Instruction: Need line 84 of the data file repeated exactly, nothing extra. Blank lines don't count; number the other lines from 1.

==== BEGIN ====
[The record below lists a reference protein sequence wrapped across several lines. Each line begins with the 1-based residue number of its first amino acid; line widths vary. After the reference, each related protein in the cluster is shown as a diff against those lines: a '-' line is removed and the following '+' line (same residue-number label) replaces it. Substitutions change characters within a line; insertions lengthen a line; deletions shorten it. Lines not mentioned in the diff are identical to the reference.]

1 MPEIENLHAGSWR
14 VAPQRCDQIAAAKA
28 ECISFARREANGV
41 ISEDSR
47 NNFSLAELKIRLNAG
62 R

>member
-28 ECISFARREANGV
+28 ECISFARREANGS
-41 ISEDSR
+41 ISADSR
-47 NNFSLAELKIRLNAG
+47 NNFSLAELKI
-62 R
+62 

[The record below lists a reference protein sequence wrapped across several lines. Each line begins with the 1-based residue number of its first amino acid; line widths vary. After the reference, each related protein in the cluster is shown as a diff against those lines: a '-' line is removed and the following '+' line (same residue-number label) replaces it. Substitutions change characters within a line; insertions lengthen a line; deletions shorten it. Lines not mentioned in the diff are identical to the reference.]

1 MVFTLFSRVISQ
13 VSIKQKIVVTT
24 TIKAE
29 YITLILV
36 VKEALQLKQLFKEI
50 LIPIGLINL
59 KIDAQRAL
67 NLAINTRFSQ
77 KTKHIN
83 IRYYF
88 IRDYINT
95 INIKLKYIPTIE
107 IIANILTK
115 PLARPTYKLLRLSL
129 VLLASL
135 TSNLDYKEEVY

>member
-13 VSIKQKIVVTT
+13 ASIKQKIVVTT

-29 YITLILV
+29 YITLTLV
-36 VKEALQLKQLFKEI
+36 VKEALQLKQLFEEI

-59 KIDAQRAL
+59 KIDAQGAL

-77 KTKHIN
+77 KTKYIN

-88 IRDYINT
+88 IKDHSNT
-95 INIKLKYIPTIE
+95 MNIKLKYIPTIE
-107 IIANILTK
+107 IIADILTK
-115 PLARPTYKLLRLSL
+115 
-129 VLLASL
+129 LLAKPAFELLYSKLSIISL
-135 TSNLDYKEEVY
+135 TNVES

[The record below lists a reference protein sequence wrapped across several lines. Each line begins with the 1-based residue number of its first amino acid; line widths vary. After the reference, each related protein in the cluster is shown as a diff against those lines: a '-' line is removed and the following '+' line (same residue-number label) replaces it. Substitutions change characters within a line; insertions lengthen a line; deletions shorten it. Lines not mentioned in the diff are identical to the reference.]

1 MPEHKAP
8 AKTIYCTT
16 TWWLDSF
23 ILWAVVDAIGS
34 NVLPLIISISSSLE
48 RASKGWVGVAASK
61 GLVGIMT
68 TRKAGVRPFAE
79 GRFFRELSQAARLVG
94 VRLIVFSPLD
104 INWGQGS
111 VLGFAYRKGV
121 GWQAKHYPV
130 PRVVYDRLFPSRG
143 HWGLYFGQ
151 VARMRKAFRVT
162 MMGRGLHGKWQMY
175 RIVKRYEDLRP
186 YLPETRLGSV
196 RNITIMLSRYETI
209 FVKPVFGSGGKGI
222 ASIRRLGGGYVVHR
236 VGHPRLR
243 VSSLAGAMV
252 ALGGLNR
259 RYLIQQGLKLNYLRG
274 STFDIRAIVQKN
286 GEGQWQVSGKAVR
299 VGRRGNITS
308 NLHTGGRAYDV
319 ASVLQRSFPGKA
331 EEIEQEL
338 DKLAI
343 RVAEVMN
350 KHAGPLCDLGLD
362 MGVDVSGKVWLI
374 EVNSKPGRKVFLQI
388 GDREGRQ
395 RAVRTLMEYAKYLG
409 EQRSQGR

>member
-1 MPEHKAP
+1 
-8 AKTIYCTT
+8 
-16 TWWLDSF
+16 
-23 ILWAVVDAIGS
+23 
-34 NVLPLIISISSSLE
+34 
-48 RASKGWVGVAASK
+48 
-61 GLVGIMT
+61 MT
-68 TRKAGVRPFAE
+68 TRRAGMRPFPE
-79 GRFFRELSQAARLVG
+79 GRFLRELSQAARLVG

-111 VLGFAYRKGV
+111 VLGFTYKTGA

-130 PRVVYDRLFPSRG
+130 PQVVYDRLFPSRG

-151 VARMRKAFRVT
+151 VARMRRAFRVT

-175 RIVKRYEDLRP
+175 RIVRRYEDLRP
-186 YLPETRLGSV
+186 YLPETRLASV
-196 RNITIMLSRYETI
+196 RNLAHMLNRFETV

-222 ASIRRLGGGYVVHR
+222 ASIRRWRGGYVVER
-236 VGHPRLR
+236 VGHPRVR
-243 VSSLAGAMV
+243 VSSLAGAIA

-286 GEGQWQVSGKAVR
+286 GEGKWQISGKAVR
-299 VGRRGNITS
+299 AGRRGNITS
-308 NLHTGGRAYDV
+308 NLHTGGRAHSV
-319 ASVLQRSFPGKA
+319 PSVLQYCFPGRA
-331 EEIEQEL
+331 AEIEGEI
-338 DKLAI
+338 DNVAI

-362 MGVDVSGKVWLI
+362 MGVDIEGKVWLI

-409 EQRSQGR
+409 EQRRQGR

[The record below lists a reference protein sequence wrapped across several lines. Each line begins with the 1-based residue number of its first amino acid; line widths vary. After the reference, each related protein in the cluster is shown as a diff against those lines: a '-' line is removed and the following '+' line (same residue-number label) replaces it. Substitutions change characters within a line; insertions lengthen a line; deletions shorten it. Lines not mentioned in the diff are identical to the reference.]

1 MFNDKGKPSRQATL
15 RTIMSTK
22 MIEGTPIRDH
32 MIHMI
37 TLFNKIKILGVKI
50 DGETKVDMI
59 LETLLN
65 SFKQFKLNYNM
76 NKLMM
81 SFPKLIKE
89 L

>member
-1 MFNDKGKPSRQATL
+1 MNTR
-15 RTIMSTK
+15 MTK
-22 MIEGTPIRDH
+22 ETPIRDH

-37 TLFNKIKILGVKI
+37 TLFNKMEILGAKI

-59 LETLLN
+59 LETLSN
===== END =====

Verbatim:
274 STFDIRAIVQKN